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Old 29-07-2012, 11:38   #166
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re: Best Solar Panels For The Buck

Quote:
Originally Posted by hellosailor View Post
"starting each day out in the bulk phase. That doesn't make sense since "
Most solar regulators are set to start a new bulk phase every day. Normally this makes sense, but not when the batteries are fully charged from other means, or there is no draw on the batteries.
The better solar regulators can be adjusted so this is not issue. This control over the regulator performance is invaluable, especially when the boat is left say over winter. Unfortunatly many people ignore these important basic features when selecting a regulator.

Having a regulator that is fully adjustable is often much more important for battery health than if the the regulator is MPPT or not.
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Old 29-07-2012, 17:28   #167
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re: Best Solar Panels For The Buck

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.. our Morningstar MPPT controller was starting each day out in the bulk phase. That doesn't make sense since we have battery charger on continuously...
Pete, I think this will always happen, because the MPPT isn't (can't) talk to the shore charger to know what state it's in. If your shore power charger is a good 3-stage charger then it will usually be sitting on "Float" at 13.3v or so. So then the MPPT wakes up, sees this (low) voltage, & goes through its Bulk & Acceptance phases before going back to Float itself.

We don't plug in often, but when we do our (Blue Sky) MPPT does the same thing. But since the batteries are full, the Bulk & Acceptance phases don't last very long so we don't worry about it.

In fact, our (Heart Interface) charger sometimes seems to come off float & go through a quick Bulk & Acceptance phase itself every day or 2. Not sure why but it's so fast that I don't think enough extra amp-hours are going into the batteries to hurt them much.
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Old 30-07-2012, 00:31   #168
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re: Best Solar Panels For The Buck

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We don't plug in often, but when we do our (Blue Sky) MPPT does the same thing. But since the batteries are full, the Bulk & Acceptance phases don't last very long so we don't worry about it.
.
The acctance phase is timed ( usually about 1.5 hours). This will be the same if the batteries are on shore power and 100% charged, or not. So the fully charged battery will be held at the acceptance voltage ( usually around 14.4 v for 1.5 hours)
More sophisticated controllers look at battery return amps and will stop the acceptance phase after only a couple of mins, but I don't think Blue Sky has any models that will do this.
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Old 30-07-2012, 01:57   #169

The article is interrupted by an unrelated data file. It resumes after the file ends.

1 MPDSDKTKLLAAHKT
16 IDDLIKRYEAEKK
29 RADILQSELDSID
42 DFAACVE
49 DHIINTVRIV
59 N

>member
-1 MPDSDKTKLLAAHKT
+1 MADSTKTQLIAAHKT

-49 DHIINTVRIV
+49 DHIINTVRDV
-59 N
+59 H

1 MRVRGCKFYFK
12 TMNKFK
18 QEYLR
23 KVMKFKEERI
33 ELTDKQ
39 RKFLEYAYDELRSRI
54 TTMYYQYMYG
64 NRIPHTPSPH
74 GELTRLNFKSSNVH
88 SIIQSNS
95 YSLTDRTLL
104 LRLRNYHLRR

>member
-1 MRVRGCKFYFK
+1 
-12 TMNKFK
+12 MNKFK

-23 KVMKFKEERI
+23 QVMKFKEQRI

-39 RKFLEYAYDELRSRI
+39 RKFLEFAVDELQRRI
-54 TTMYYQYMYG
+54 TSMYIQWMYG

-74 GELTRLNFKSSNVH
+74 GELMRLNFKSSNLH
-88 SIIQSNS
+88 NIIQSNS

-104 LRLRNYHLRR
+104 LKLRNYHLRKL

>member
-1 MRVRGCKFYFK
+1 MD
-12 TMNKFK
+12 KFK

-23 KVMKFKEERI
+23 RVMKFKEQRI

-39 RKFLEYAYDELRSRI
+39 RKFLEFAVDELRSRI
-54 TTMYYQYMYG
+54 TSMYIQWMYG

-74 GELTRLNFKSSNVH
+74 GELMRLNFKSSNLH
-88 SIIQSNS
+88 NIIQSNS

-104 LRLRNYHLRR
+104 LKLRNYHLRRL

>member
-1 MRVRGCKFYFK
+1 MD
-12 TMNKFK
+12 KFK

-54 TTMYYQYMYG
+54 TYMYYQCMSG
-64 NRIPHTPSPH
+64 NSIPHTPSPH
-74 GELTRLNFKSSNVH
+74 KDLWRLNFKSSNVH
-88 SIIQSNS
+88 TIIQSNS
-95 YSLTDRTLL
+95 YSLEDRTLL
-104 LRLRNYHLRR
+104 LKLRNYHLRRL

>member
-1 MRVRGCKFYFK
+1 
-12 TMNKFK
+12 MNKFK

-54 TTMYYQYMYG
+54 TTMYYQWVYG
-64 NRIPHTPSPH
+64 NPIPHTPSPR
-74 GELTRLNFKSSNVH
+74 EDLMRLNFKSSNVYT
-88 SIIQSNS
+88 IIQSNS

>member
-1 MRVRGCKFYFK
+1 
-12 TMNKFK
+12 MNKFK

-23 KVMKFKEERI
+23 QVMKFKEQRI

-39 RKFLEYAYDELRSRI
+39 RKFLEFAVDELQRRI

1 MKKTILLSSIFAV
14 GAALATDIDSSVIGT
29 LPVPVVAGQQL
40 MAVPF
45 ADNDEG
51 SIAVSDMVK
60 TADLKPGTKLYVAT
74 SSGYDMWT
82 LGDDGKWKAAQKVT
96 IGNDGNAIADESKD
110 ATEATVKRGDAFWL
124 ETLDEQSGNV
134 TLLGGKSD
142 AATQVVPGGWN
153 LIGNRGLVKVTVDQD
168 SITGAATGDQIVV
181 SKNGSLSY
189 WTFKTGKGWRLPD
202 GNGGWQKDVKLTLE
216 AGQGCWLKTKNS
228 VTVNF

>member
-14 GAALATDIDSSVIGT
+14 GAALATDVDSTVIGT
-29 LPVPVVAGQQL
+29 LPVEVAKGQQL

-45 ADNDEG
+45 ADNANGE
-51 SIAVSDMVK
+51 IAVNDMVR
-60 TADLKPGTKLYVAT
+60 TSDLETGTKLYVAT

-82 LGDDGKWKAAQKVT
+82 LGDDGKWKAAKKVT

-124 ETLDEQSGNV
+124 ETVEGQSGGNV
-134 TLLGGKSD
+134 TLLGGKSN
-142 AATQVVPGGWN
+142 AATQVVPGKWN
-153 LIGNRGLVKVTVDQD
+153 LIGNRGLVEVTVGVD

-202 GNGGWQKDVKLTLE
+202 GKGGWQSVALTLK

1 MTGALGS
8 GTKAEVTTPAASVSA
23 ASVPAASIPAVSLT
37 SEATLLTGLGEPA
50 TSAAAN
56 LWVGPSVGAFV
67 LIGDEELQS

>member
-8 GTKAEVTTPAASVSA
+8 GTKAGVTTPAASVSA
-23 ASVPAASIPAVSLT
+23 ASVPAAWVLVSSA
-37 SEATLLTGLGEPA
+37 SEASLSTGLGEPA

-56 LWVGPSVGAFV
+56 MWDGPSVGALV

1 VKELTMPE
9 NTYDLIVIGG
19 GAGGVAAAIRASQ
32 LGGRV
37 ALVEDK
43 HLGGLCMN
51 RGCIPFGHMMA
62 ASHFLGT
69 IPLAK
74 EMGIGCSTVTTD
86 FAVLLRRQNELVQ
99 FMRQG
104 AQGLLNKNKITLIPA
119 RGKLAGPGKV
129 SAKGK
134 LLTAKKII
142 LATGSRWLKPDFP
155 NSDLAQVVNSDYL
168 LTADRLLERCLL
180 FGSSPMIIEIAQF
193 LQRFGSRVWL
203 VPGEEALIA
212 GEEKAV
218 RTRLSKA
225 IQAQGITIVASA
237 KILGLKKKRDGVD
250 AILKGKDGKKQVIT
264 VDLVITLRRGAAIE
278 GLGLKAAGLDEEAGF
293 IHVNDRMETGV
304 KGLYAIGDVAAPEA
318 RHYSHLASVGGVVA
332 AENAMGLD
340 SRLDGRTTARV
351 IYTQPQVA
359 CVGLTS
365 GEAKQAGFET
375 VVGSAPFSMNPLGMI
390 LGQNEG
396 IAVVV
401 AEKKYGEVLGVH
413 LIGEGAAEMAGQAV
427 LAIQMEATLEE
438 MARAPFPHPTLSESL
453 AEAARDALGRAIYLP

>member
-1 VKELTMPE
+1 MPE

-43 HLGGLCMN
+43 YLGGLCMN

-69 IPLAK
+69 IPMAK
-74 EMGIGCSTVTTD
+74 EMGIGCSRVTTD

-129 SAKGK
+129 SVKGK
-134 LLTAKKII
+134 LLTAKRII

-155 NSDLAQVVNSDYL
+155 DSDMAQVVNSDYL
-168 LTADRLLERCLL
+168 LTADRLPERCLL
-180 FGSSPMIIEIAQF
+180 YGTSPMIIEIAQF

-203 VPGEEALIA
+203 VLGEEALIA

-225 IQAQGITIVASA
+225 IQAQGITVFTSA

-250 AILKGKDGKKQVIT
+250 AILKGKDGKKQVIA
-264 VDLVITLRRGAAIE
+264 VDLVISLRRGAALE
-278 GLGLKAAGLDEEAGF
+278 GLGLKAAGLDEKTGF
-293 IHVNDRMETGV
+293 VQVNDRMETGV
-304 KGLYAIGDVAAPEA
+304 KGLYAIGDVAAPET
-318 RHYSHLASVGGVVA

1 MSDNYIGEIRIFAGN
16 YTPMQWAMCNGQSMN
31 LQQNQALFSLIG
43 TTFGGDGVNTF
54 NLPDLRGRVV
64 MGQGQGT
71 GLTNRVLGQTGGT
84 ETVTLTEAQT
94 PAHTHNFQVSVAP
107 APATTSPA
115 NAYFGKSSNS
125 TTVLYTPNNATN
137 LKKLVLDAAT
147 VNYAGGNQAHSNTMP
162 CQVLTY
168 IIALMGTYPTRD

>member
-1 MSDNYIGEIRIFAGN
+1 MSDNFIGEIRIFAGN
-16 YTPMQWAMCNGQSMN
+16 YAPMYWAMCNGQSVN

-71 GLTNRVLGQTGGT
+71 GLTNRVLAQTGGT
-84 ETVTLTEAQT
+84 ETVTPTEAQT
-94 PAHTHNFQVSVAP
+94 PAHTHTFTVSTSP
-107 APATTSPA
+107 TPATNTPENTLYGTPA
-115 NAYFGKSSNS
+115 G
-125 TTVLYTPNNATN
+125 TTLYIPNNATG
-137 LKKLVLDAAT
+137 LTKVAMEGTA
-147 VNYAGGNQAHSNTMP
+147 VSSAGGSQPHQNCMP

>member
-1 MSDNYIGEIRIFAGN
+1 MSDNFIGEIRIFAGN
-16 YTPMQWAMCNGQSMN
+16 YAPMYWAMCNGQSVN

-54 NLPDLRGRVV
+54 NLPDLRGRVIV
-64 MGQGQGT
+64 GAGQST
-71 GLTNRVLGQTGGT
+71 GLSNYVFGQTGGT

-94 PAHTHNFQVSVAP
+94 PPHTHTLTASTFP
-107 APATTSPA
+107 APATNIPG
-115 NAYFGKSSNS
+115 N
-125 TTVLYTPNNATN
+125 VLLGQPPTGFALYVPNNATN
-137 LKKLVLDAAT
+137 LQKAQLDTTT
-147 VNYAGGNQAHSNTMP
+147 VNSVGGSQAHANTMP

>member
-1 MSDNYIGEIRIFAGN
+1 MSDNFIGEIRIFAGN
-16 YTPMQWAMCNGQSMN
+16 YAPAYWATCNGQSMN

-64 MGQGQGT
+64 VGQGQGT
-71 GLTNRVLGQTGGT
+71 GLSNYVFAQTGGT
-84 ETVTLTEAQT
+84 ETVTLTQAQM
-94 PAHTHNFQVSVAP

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re: Best Solar Panels For The Buck

Noelex, we've had a Blue Sky (actually RV Power Products, which was the parent company) 50-amp MPPT solar controller since 2001, & the Acceptance phase is certainly not timed. It looks at the current required to maintain the selected (adjustable) Acceptance voltage, & when that current comes down to a preset (adjustable) value, only then does the controller revert to Float mode. But when the controller wakes up, it looks at the battery voltage & assumes that it's in Bulk phase unless the voltage is at or above the set-point voltage.

Some very old Heart battery chargers used to use a timing algorithm for their Acceptance phase, & I've seen an old "smart" alternator regulator that also used a timing algorithm, but I don't think too many MPPT charge controllers use just a simple timing algorithm. Admittedly, I know nothing about the Morningstar.
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Old 31-07-2012, 16:13   #170
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re: Best Solar Panels For The Buck

I make the best system sets , I have been to every production faility I could find in china and if they were any good I audited the facility
call me for questions
www.botcwindsolar.com
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Old 31-07-2012, 16:22   #171
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re: Best Solar Panels For The Buck

shore power plus solar panel power equals overcharging batteries which stink. when i am at dock i choose--solar OR dock for charging batteries.
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Old 02-08-2012, 08:41   #172
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re: Best Solar Panels For The Buck

Today I called Morningstar about the overcharging issue when running both solar and battery charger. Steve gave, what I believe, is the perfect solution. Turns out the Morningstar Tristar 45 has a custom program option. Just change DIP switches for custom program and run the PC program called MSVIEW to set the absorption time for 1 minute. This means that each morning the controller will only dwell on absorption 1 minute before entering the Float stage. When we leave dock simply switch the DIP switches back and it reverts to the fixed (preprogrammed) mode with longer absorption phase. BTW, the custom setup wizard has hundreds of variables that can be set, but I just changed the one.
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Old 20-08-2012, 12:15   #173
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re: Best Solar Panels For The Buck